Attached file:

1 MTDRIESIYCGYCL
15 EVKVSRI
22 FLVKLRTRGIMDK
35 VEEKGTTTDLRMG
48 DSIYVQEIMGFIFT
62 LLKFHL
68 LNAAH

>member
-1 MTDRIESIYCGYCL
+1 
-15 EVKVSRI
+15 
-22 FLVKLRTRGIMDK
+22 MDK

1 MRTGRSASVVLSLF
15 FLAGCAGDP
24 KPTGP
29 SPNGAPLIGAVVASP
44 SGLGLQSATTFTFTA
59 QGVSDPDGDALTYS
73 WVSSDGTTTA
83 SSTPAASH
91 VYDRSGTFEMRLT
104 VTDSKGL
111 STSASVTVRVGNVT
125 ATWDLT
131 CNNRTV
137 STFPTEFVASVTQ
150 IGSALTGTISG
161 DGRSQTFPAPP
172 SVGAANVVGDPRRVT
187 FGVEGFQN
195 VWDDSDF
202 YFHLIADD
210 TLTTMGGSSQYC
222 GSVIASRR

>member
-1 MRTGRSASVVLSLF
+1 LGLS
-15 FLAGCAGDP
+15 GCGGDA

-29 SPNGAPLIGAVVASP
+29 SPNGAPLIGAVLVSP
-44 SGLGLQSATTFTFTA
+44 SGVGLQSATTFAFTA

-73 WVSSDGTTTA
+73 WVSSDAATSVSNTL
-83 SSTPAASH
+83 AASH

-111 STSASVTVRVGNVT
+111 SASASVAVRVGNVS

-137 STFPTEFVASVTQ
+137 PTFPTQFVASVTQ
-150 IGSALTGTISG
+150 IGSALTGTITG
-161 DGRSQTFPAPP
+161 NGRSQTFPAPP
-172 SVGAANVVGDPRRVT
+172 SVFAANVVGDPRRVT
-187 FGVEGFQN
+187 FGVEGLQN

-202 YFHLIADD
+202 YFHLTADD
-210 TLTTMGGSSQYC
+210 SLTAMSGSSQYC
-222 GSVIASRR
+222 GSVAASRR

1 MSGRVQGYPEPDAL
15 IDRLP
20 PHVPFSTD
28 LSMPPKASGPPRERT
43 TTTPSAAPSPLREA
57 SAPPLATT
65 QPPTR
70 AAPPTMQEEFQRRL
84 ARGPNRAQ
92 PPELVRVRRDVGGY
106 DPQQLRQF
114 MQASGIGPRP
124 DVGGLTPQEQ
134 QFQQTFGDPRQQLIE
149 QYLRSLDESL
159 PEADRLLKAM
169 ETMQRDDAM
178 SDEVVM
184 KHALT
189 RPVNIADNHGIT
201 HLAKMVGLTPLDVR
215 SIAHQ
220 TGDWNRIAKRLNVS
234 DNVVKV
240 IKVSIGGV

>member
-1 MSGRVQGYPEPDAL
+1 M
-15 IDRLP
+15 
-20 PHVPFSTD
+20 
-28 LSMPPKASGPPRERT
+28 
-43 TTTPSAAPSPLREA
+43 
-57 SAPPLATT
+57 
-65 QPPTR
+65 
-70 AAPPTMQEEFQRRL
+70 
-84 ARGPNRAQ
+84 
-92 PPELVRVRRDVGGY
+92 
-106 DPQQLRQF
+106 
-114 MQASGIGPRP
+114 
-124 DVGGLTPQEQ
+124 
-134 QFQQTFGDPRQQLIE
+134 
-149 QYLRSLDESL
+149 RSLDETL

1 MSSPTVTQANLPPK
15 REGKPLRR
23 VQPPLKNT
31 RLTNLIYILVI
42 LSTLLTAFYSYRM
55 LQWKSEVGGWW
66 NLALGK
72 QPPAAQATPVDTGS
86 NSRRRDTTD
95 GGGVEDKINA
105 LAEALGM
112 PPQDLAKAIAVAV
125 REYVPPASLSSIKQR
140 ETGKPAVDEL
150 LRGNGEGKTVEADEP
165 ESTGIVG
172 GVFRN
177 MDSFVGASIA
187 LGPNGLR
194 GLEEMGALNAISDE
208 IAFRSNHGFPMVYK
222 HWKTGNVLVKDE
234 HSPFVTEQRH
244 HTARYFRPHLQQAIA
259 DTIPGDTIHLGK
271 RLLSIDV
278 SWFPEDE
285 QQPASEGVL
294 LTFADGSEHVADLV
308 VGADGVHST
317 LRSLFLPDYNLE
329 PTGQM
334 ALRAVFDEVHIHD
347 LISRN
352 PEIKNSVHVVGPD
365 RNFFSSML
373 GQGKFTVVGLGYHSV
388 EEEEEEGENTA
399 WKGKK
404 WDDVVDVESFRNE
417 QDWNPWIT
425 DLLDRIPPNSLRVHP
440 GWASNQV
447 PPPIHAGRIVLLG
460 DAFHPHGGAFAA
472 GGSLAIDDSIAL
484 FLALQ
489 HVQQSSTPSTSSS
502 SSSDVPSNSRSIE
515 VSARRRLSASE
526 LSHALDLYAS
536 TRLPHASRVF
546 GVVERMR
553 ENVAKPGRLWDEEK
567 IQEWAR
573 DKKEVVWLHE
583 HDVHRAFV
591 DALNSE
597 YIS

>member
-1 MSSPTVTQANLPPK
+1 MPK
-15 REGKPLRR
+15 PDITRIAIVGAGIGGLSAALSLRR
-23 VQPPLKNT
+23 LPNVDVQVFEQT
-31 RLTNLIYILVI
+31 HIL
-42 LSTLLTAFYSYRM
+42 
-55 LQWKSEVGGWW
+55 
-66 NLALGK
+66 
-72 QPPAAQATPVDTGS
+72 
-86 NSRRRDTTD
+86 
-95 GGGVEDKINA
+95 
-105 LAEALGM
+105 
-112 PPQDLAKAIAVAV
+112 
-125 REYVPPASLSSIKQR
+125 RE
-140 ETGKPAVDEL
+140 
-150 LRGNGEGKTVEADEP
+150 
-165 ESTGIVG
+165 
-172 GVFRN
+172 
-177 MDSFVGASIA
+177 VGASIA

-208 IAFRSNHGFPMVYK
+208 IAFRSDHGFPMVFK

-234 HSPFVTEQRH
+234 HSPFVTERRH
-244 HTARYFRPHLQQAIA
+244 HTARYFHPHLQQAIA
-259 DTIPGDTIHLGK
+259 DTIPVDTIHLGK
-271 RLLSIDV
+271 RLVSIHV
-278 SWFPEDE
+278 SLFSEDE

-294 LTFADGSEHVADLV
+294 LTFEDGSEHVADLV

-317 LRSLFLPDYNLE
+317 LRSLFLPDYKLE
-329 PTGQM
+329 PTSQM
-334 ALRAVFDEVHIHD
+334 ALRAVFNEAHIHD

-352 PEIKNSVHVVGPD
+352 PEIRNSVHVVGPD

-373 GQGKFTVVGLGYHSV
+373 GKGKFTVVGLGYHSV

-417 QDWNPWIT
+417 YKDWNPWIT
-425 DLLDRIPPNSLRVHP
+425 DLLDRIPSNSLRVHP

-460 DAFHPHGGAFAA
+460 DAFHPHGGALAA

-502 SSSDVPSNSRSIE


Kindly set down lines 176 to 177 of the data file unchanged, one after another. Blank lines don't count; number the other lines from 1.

546 GVVERMR
553 ENVAKPGRLWDEEK